McHenry County Income Ups and Downs

The Chicago Metropolitan Area for Planning agency has analyzed the U.S. Census Burear’s 2010-2014 American Community Survey and created a map which shows the townships in the metropolitan area where average household incomes have increased and where they have decreased.

Below is the household income fluctuation information for the greater McHenry County area:

Blue areas showed a loss in household income since 2009.

Blue areas showed a loss in household income since 2009.

Part of CMAP’s report says,

Many of the areas with declines are in the outer ring and southern suburbs of the region…

It is clear that household incomes in many parts of northeastern Illinois are falling behind the rest of the region, as well as the rest of the U.S.

This has broad implications for the region’s economic status as well as for local planning initiatives.

Income growth that does not meet national trends may reflect the region’s overall slower rate of overall recovery from the recession, or it may indicate a change in the types of industries that are hiring here. ..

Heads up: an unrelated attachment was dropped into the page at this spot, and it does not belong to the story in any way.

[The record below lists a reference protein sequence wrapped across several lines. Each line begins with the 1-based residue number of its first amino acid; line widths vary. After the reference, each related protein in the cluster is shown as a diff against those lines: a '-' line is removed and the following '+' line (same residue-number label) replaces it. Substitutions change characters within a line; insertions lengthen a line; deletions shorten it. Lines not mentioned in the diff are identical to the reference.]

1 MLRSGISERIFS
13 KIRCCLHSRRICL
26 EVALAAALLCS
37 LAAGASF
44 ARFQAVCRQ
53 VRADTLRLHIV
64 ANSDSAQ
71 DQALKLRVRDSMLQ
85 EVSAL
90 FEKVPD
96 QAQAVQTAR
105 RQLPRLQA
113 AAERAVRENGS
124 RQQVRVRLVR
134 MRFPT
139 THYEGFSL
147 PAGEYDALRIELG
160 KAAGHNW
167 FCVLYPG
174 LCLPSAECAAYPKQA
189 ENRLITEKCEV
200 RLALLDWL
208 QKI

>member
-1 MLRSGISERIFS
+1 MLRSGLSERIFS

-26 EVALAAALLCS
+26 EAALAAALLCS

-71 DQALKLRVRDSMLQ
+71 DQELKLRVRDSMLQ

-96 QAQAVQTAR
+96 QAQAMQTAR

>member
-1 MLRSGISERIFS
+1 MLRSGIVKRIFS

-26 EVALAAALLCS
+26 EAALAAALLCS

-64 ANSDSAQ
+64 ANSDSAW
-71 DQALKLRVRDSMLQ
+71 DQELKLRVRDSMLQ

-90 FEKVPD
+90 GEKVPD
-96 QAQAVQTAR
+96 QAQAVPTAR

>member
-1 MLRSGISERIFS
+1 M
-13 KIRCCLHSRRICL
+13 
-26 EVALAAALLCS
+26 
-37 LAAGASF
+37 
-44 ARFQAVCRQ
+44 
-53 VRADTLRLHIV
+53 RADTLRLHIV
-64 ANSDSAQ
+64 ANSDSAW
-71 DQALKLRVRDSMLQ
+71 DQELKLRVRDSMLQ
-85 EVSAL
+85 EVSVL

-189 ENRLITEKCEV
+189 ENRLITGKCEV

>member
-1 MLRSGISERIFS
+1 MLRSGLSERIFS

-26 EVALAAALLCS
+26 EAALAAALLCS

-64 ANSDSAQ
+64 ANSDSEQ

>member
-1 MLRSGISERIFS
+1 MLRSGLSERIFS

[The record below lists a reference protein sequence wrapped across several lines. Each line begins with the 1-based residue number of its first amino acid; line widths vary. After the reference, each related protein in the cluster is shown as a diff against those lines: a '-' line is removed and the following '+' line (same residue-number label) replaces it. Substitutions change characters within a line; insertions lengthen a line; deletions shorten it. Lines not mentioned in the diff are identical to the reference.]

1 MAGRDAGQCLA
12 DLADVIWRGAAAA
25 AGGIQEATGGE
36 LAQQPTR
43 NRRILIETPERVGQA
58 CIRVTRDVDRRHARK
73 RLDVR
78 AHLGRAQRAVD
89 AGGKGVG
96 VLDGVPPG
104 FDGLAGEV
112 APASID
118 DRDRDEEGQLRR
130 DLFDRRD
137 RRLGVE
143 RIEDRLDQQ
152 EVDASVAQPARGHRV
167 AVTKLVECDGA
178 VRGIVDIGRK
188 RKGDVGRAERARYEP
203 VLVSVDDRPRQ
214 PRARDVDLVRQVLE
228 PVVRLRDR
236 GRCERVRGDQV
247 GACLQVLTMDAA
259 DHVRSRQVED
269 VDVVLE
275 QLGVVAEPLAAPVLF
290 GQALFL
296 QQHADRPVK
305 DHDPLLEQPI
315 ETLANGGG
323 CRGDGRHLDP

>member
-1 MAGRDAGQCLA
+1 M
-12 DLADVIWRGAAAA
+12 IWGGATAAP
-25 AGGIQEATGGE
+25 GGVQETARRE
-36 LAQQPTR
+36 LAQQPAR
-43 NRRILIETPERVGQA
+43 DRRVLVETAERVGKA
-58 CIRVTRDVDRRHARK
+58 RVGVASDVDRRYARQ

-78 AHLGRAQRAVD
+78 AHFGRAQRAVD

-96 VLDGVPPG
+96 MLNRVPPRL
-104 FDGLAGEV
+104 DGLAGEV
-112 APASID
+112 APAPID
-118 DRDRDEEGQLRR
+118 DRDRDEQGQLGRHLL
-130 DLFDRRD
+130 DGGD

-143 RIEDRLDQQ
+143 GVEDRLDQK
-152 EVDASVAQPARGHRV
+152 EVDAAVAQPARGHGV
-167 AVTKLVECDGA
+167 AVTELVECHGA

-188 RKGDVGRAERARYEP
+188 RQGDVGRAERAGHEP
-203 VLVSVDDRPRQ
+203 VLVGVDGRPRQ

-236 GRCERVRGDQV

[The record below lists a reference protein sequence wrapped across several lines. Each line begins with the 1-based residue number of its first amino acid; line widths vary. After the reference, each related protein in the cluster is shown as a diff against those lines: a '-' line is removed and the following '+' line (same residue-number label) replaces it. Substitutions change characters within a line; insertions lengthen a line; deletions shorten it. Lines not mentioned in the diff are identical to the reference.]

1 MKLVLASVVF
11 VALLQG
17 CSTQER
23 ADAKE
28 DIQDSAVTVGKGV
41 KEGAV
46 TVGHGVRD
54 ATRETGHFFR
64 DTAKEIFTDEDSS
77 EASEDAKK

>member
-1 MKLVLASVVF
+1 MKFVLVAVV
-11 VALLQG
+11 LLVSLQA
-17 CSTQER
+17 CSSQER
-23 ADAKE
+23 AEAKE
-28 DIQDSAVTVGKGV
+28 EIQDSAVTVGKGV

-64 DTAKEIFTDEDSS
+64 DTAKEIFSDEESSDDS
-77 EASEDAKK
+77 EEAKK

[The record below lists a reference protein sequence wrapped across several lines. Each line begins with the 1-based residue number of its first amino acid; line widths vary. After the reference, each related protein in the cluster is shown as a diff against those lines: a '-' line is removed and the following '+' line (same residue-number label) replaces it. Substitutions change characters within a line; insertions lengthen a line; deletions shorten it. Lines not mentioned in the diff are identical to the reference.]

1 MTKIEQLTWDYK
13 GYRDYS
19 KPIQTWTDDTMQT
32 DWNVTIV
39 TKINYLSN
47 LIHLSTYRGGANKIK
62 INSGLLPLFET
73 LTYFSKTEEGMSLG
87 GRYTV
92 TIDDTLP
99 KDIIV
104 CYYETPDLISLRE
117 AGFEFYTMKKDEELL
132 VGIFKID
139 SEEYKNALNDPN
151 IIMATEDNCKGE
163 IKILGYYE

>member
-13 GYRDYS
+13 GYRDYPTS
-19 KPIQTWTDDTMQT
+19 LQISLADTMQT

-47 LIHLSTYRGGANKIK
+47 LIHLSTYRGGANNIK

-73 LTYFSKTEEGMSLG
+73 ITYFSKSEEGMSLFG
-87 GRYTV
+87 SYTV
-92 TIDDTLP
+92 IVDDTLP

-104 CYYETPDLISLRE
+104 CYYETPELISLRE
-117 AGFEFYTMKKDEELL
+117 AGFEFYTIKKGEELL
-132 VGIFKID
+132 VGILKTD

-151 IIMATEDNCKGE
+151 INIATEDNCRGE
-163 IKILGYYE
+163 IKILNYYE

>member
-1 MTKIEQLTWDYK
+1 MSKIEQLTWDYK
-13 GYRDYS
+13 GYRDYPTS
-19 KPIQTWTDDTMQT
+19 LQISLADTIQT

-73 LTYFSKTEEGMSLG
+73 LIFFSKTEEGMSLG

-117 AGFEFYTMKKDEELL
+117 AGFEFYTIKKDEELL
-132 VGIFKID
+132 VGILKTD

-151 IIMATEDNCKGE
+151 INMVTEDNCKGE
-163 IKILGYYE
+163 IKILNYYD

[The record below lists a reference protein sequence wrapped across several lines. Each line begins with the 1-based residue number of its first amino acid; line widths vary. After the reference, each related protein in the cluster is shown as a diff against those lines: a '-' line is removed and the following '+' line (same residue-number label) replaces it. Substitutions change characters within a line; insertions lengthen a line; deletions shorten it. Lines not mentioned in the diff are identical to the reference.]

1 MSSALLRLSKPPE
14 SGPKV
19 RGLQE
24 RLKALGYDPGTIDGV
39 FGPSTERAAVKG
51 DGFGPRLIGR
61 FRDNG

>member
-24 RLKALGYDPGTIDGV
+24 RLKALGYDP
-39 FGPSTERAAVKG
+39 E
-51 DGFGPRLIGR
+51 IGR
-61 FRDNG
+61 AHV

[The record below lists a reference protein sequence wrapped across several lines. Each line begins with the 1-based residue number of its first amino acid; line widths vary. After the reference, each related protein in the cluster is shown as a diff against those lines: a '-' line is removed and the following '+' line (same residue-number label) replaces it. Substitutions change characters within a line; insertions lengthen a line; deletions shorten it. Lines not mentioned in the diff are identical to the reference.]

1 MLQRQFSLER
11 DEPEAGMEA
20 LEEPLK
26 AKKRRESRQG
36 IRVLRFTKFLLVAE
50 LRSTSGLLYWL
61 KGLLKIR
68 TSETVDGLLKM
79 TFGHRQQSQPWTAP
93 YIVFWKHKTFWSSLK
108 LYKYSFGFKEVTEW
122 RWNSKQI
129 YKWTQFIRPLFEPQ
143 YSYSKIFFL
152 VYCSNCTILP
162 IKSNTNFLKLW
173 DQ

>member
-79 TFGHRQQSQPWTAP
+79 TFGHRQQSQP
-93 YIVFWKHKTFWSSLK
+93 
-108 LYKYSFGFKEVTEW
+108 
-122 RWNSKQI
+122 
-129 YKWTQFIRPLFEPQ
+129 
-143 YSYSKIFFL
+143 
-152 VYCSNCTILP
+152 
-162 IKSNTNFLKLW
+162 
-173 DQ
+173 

In addition, when declining incomes are concentrated in a particular area, it can discourage economic development where it is needed most.

Below is the map for the entire metropolitan area:

Household income changes by township from 2009 to 2014.

Household income changes by township from 2009 to 2014.


McHenry County Income Ups and Downs — 3 Comments

  1. We have too much growth of housing and not enough good paying jobs from bigger companies.

    The wages are lower here and the property taxes are high.

    The local officials want new municipal buildings, recreation centers, riverwalks but don’t use the money for important infrastructure like water and sewer systems.

    Then they raise people’s water and sewer rates by an enormous amount.

    They want to be fancy like downtown Chicago but they want to keep people out.

  2. This is probably a first. I can’t argue with anything karma said.

  3. Spot on folks.

    It is beyond believable that public officials cannot understand that “big-is-NOT-always-better.”

    At some point they must tuck their collective heads and clean up the Ponzi-schemes they’ve created.

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